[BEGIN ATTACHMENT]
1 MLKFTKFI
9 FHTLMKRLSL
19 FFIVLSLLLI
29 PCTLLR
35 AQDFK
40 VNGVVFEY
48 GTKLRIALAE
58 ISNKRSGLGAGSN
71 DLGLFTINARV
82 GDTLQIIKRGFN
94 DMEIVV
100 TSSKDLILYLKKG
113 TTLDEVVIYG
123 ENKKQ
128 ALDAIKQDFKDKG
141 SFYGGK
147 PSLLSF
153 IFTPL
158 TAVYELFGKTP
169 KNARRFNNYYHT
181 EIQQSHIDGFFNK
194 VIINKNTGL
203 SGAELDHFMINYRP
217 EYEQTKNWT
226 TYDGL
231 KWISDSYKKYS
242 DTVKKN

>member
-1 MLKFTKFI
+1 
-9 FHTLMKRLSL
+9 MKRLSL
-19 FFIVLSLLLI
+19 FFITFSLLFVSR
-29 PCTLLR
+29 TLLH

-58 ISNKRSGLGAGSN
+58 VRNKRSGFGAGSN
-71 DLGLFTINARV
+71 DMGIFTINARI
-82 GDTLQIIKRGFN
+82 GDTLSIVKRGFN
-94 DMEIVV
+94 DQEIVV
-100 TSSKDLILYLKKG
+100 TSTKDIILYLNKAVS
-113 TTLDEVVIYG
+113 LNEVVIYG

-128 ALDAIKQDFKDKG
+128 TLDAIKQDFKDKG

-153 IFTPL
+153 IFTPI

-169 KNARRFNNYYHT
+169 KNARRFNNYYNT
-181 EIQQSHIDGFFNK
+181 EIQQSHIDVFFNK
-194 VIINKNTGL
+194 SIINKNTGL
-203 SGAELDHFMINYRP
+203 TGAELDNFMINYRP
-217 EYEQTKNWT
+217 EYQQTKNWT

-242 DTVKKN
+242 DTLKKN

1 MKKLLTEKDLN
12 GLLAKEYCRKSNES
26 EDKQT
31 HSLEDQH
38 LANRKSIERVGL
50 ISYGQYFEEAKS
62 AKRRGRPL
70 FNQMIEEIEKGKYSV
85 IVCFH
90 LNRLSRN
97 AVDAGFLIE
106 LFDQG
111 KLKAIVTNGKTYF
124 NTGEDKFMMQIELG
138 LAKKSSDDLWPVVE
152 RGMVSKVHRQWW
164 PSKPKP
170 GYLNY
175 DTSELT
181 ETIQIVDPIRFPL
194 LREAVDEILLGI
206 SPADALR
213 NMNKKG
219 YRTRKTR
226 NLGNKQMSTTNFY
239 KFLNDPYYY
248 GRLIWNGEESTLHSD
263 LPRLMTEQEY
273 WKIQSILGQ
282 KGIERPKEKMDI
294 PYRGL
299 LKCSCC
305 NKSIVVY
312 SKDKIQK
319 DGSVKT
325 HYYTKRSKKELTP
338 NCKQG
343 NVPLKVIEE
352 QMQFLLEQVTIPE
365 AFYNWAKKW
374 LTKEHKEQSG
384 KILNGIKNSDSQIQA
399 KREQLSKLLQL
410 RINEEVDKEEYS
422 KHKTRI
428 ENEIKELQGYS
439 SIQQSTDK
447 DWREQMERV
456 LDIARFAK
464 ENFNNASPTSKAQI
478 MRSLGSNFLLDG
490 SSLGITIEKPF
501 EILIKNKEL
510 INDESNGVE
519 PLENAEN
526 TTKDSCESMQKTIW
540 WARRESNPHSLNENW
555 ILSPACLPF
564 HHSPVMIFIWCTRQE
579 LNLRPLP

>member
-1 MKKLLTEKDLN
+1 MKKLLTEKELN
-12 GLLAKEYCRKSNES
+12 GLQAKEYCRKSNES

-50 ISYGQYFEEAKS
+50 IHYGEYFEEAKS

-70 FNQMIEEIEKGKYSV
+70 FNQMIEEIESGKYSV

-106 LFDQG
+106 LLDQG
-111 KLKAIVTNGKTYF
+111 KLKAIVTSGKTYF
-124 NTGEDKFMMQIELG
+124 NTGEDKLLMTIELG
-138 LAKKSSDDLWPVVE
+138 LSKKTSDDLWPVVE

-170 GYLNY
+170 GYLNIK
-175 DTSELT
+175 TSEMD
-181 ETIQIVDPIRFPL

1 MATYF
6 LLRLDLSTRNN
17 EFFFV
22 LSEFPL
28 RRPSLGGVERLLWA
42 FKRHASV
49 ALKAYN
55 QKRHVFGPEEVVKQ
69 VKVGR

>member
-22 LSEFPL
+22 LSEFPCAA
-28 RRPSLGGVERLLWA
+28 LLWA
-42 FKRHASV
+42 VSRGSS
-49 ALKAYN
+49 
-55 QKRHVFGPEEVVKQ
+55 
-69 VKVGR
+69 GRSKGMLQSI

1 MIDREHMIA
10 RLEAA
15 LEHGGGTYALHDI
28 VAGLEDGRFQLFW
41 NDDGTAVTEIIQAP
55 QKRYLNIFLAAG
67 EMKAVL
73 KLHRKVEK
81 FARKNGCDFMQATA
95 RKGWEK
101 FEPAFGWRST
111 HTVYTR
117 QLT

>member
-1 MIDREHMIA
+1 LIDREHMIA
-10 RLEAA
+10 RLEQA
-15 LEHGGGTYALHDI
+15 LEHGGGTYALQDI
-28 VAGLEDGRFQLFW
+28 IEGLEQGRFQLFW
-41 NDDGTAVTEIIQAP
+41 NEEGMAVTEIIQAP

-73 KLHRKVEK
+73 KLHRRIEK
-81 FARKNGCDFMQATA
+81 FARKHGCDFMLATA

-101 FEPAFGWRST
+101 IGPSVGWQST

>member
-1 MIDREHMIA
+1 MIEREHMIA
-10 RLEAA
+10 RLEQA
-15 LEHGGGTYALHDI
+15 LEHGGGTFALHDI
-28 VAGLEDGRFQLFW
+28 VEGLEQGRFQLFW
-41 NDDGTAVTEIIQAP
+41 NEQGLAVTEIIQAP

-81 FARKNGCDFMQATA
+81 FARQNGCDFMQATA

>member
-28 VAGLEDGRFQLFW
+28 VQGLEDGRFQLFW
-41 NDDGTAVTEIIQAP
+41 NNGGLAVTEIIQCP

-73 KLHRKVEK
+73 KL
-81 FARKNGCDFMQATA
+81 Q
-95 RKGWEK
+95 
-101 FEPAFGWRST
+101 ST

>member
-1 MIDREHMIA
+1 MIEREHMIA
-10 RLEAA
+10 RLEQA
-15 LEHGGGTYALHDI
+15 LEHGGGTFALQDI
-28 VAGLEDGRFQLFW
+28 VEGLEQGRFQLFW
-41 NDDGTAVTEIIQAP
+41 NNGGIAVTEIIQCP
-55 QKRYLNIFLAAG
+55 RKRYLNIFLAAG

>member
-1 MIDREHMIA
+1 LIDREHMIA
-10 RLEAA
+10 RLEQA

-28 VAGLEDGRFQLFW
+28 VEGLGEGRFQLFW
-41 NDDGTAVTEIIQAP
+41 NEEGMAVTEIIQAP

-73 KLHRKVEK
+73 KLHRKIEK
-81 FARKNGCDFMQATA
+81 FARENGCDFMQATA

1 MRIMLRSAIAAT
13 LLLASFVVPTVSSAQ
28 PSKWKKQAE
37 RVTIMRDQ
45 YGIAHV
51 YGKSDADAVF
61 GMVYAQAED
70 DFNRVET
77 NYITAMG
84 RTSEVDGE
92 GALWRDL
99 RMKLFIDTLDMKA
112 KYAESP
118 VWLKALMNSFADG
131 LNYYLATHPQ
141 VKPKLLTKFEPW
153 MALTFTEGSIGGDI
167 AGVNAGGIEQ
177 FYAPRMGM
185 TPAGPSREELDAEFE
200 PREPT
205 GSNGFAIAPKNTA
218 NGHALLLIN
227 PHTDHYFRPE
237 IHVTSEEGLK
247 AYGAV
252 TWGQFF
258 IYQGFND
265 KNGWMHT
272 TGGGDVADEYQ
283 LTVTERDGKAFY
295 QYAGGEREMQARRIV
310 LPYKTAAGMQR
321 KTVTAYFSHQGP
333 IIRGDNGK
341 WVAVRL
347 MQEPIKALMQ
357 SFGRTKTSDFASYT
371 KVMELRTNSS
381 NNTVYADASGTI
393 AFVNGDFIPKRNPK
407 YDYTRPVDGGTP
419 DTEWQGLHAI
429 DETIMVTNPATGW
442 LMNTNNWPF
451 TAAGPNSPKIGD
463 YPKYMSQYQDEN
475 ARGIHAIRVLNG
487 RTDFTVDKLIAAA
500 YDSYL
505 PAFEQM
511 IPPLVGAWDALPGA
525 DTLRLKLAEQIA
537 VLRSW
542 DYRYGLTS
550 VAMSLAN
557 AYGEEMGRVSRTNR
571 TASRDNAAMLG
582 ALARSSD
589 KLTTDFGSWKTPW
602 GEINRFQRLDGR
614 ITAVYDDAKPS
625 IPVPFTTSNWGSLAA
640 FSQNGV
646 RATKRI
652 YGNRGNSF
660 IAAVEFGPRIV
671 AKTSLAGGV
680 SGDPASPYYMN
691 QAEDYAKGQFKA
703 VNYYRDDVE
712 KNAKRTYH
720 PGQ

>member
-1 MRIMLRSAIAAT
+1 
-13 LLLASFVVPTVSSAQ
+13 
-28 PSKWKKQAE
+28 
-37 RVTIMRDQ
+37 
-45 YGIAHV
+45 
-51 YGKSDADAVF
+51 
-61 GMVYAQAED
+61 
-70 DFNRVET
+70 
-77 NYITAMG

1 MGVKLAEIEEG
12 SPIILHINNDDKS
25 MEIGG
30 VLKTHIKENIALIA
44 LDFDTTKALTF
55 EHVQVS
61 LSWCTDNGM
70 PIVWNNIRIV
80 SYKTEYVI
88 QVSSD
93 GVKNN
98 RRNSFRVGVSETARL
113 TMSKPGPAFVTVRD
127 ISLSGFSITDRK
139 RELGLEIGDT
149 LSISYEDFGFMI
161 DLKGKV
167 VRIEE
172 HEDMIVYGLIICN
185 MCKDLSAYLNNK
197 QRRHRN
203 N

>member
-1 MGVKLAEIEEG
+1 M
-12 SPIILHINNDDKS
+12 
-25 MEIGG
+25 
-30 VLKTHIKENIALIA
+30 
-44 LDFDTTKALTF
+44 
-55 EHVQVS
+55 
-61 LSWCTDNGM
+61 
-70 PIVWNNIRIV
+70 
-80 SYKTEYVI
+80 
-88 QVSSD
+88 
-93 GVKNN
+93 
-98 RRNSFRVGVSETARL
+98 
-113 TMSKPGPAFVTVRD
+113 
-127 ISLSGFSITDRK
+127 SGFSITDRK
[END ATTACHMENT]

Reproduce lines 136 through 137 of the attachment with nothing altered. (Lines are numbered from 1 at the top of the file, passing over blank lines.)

-111 KLKAIVTNGKTYF
+111 KLKAIVTSGKTYF